What is needed by investors? Stewardship, leaning on easy terminology and simplification. Basic terms such as ABC (Act to avoid harm, Benefit stakeholders and Contribute to solutions) and simple agreed upon metrics (such as the IMP, a methodology created by the Impact Management Project) make it earlier for interested parties to find their way in.
Andrew Lee, Managing Director at UBS made a bold statement: If you are not talking to your clients about ESG someone else will.
Active approaches -
Wealth managers looking for opportunities in fixed income, such as PIMCO, are investing heavily in research and development of relevant tools that will allow them to separate ESG signals from noise.
Olivia Albrecht Pieter, Senior Vice President at PIMCO spoke about the great potential that bond issuers have for active engagement with stakeholders, growing the ESG conversation and creating more SDG related bonds.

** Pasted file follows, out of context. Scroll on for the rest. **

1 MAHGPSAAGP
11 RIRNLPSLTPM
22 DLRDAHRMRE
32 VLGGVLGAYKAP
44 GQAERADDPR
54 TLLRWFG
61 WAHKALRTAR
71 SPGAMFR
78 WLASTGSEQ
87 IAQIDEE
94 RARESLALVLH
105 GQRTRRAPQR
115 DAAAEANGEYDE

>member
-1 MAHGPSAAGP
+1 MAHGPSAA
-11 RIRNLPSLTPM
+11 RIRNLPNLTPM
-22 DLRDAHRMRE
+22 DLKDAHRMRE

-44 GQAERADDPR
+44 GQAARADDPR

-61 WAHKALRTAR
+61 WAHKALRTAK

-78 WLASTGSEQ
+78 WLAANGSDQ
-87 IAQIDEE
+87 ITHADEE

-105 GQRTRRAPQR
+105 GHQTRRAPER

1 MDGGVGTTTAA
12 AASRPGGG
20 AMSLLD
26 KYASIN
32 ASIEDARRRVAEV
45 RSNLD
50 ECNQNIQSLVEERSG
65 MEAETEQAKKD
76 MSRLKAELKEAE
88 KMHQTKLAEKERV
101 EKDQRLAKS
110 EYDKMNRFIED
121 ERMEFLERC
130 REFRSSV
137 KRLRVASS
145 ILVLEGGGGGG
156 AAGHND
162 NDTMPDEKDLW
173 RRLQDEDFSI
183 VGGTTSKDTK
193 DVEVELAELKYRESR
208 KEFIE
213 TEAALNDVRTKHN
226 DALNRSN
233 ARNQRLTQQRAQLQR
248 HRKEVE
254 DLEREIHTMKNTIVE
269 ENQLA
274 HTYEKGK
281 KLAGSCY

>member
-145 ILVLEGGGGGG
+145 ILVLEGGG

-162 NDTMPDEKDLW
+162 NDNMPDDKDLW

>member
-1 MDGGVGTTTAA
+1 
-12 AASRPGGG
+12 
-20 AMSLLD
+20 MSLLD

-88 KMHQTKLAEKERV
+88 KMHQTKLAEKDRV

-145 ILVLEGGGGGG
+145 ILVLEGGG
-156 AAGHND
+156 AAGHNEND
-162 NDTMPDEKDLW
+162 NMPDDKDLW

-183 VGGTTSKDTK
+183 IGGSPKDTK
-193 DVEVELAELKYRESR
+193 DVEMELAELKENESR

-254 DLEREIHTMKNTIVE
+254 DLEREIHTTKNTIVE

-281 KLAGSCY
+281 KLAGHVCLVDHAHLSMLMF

Why ESG? Michael Viehs, Head of ESG Integration in Public Markets at Hermes Investment Management presented an interesting matric explaining this question by suggesting to combine reputation, risk, returns and wider impact. Based on this matric ESG goals can drive outcomes beyond performance. Thus, leading to a reexamination of the corporate cost of capital, its operational performance and the stock performance over time (this is also true for countries).
Passive investors –
Gerold Koch, Director at DWS provided an interesting counter analogy positioning ESG not as a GPS, for passive investors, but as “self-driving autonomous vehicle”. This is well manifested in ESD indexing.
Mona Naqvi, Senior Director of ESG at S&P Dow Jones Indices spoke about the S&P ESG Factor Weighted Index. Indexing provides strong tools for engagement as it encourages transparency and, in the long term, creates incentives that are clear for companies to raise their ESG rating. Based on the index and in line with future trends it seems we are inevitably moving into the direction of ESG weighted decision making. Recently even credit rating giants have started integrate ESG into their rating.